As you go through this walk-through, it helps to understand that WordPress MU was originally designed to create a branded, automated community of blogs using sub-domains (i.e. third-level domains) such as user1.wordpress.com, user2.wordpress.com, etc. You can sign up on wordpress.com right now and get your own instant blog, hosted on their servers. You become a part of the wordpress.com community. WordPress MU was designed to allow you to create your own communities under your own domain name branding.
This walk-through addresses a slightly different type of user which is perhaps a server admin or simply a person who runs several blogs. There is no “community” and you don’t allow anonymous users to stop by and create a blog. You might currently have WordPress installations on multiple servers with totally unrelated domains. Keeping the code and plugins updated for multiple blogs gets to be a hassle, so the idea of a single, centralized WordPress install is appealing for maintenance reasons. Thanks to WordPress’s flexible architecture you can do this, but it’s not part of the original design.
The reason I write all of this is to hopefully explain why SLDs are outside the scope of WordPress’s original design. You can still set it up without understanding any of this, however it will make things easier if you know how the pieces fit together.
To keep this simple I’m only going to write about the multi-site configuration. I’m assuming you know how to install WordPress, edit config files on your server, create a MySQL database on your host and map sub-domains. These things may be done differently depending on your host so you will need to do the research for your own host server. If you run your own server you may have to know how to configure it for multiple domains as well.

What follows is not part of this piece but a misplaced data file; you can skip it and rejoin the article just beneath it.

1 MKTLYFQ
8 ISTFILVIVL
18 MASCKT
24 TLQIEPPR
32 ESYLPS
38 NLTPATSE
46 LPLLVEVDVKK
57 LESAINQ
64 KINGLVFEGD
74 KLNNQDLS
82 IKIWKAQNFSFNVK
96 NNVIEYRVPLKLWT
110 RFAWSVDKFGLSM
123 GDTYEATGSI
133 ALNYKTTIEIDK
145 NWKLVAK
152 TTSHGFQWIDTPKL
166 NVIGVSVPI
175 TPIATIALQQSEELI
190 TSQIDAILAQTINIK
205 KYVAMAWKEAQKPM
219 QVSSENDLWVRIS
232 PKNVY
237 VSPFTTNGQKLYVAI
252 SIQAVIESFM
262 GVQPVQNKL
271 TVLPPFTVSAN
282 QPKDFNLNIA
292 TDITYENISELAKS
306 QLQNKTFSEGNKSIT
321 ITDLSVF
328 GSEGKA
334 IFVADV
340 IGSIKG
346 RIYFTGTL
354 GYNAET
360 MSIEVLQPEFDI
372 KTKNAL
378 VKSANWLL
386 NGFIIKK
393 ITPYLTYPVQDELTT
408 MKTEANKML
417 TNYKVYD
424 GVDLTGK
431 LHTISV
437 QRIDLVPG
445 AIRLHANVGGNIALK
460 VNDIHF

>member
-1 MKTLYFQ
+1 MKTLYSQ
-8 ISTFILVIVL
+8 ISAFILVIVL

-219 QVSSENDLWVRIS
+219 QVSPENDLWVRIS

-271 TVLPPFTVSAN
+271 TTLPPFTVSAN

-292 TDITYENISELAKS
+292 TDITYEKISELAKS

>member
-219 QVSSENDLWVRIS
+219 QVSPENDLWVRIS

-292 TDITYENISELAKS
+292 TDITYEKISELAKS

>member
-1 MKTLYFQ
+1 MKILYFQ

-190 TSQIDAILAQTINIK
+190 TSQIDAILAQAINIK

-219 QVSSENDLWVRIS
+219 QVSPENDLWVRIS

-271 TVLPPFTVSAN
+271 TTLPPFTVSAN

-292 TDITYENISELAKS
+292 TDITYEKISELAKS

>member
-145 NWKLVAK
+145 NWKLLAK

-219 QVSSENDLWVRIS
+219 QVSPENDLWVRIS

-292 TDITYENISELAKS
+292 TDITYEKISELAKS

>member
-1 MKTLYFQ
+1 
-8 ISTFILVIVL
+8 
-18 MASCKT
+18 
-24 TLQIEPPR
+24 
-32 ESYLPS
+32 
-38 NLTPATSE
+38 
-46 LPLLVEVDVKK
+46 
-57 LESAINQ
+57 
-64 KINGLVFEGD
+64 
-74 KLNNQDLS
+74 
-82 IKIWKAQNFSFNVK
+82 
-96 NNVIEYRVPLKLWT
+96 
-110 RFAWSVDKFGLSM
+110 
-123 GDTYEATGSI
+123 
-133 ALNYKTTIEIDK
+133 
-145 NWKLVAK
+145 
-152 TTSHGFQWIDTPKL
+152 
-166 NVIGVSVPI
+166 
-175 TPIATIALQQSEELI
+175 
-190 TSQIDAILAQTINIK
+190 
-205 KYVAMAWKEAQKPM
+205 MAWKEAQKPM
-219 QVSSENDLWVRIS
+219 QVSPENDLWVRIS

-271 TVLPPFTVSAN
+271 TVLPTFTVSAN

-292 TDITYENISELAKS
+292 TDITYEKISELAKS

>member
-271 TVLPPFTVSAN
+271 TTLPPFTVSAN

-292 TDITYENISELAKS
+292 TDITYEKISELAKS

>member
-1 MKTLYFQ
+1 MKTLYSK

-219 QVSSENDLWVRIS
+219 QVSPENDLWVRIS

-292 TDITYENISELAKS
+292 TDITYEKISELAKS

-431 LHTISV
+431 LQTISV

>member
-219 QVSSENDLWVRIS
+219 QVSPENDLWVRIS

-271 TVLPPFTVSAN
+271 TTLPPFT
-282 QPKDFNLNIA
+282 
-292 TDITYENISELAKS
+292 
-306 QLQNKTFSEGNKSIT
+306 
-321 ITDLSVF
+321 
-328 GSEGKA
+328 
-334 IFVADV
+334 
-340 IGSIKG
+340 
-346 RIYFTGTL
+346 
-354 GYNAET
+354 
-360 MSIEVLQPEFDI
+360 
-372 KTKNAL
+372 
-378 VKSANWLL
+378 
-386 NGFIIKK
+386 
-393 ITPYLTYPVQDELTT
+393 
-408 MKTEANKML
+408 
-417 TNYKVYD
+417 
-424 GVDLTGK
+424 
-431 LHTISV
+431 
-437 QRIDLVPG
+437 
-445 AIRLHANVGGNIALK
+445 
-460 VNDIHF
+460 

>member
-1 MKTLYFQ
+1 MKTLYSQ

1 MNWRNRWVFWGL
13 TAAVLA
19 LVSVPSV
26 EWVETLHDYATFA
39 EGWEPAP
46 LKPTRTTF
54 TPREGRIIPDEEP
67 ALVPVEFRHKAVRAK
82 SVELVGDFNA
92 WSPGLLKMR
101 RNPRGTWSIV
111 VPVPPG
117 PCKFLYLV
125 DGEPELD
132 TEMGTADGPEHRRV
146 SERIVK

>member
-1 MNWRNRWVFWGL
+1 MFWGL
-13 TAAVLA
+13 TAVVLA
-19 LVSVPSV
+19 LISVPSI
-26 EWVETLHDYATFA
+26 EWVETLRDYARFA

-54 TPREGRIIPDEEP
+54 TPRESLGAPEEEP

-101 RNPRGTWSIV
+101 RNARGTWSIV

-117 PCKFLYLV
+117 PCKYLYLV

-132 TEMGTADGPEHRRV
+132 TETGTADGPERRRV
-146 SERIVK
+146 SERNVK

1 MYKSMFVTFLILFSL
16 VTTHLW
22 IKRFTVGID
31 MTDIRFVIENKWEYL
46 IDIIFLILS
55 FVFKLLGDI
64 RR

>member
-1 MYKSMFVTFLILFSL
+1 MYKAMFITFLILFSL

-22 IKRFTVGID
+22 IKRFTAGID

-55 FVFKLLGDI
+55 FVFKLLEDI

Again, I’m not going to get into DNS configuration. However, I will say that a simple setup is to simply point all of your domains to the same IP address and let WordPress do the rest. You can also assign one domain an IP and then park each additional domain onto this one, which may save hosting fees. WordPress relies on the hostname, so it doesn’t matter how you’ve configured Apache or IP addresses, so long as the domain maps to the physical location of your WordPress install.
As a handy tip – you can edit your local hosts file to point a domain to the IP of your WordPress installation and WordPress will install easily this way. This is a great way to experiment and migrate over an existing site without taking the domain name offline. If you don’t understand what this means, then don’t worry about it!
Step 1 : Install WordPress
Install using all defaults is fine. You should install this onto the domain that you plan to use as your “master” domain. My recommendation is to install it at the top level of your domain, for example “domain.com” (without the “www” prefix). If you plan to use sub-domains for different sites then this will keep things simple. You can always add “www” during site configuration, but you can’t remove it from your sub-domain sites if it was installed that way. For example your sites will look like this: site1.www.domain.com instead of simply site1.domain.com.